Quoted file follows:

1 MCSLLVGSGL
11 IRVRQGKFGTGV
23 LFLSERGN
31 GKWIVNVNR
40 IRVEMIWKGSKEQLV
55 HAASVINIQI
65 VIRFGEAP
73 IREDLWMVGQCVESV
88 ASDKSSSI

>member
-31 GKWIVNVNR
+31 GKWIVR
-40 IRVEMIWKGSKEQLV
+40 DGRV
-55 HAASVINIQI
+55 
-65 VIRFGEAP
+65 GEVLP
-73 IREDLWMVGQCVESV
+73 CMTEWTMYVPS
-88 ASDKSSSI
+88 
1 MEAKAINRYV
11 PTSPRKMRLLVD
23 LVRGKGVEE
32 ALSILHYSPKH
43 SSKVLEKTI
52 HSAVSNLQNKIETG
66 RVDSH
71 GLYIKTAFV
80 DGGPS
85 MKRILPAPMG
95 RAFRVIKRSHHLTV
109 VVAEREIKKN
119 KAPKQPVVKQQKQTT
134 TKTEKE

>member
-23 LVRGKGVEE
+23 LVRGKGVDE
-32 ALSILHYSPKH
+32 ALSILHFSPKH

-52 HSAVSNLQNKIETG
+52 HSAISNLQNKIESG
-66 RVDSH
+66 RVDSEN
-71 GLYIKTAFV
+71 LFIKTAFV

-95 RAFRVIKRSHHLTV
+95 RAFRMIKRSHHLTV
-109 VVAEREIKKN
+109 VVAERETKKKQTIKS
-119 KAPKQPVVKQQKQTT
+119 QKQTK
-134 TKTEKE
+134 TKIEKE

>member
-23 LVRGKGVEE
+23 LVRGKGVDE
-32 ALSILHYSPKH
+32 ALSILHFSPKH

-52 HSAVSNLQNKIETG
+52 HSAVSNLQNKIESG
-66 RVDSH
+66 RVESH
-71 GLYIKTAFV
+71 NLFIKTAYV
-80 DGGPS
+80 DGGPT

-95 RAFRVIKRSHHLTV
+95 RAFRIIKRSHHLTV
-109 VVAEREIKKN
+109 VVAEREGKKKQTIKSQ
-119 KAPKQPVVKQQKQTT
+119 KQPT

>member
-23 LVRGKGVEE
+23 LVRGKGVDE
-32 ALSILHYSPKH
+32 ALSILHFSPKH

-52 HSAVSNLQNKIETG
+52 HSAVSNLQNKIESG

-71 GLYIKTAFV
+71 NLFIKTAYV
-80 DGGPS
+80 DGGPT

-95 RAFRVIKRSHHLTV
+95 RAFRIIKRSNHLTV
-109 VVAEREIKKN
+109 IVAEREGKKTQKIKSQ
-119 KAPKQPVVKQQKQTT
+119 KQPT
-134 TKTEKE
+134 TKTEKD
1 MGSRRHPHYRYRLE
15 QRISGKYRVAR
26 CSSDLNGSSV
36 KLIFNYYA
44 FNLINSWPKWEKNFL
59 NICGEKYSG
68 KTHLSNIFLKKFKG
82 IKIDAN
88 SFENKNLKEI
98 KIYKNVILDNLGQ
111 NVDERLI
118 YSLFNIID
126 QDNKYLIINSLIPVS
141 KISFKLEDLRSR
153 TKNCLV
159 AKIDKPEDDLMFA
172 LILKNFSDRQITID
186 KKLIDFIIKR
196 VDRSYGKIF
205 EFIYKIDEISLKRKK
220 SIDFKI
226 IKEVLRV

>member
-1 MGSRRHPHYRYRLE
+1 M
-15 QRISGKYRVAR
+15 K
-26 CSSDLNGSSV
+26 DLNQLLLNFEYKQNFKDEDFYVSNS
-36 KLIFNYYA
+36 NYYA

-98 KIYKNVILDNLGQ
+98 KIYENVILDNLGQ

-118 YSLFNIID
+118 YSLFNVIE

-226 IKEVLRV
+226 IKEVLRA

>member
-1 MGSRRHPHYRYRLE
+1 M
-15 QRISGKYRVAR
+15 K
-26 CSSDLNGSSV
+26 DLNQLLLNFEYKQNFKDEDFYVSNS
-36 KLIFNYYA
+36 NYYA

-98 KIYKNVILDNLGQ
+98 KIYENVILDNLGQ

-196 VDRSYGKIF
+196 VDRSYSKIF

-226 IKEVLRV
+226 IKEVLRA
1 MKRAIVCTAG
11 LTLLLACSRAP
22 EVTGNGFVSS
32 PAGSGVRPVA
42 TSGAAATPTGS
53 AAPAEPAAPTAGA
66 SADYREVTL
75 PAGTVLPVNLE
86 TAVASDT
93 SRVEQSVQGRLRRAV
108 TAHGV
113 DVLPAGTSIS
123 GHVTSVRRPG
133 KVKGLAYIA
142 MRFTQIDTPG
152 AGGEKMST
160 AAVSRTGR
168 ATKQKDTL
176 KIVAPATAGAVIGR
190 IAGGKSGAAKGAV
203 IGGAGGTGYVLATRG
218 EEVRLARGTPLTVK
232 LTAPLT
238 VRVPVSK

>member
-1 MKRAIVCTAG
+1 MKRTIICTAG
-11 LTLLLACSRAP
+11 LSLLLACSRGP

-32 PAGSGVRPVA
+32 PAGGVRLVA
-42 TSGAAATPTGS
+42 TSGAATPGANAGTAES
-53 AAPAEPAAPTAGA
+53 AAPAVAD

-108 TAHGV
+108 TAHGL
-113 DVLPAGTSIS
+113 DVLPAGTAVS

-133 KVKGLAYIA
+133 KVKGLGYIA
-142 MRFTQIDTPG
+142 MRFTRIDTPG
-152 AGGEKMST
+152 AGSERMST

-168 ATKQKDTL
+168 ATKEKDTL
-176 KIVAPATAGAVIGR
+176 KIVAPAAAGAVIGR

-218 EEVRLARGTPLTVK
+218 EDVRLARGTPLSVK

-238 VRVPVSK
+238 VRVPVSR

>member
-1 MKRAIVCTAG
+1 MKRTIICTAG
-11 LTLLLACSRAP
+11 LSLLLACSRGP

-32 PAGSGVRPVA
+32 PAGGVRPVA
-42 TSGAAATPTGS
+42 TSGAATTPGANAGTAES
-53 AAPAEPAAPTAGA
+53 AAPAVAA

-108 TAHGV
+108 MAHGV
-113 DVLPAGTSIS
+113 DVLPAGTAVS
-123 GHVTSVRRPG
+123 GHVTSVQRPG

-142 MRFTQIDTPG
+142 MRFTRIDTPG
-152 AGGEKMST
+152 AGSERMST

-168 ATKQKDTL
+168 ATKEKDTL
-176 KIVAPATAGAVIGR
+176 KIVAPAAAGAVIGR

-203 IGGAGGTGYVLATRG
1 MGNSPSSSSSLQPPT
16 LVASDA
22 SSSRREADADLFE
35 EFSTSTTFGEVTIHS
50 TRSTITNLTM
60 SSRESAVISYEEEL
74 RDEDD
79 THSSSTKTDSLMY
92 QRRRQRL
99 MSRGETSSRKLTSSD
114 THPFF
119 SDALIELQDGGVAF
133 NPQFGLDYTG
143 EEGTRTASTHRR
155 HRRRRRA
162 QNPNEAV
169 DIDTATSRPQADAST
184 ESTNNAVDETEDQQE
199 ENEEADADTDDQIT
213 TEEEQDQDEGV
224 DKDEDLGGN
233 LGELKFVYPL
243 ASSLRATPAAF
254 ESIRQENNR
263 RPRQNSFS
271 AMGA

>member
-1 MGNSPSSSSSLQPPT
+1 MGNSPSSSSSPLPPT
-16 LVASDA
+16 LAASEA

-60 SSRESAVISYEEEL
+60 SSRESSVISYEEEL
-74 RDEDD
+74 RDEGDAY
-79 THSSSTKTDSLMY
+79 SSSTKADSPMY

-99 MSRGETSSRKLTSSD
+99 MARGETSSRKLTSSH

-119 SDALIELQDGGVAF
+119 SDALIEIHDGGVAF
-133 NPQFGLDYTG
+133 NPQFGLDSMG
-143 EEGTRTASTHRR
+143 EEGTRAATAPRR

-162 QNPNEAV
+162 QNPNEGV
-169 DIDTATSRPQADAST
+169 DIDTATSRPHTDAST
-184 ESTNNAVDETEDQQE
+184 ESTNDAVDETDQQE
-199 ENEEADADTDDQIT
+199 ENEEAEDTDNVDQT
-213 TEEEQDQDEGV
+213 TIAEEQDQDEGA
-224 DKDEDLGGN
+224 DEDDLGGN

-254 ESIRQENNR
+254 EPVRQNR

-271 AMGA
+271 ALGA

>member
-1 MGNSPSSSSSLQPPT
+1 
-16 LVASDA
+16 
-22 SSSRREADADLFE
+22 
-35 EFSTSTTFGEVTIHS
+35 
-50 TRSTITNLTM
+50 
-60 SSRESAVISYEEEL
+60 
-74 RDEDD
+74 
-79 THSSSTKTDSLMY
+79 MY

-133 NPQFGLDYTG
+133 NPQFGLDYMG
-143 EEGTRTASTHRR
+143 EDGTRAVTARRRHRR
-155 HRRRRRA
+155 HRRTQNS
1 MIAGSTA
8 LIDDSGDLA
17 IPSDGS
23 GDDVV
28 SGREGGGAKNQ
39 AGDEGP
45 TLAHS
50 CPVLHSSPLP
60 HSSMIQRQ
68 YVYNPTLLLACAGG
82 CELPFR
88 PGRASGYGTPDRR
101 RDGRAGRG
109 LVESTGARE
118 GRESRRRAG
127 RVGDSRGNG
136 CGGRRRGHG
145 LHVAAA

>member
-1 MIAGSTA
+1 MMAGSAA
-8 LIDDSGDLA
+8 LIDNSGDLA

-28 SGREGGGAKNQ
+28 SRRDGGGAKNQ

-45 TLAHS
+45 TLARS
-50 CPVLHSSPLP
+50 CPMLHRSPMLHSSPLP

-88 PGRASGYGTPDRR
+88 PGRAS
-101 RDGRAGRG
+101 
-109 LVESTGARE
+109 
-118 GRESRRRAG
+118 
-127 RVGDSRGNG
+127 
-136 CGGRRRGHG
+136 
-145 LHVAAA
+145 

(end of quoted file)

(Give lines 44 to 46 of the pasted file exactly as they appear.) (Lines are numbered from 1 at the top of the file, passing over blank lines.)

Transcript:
-66 RVDSH
+66 RVDSEN
-71 GLYIKTAFV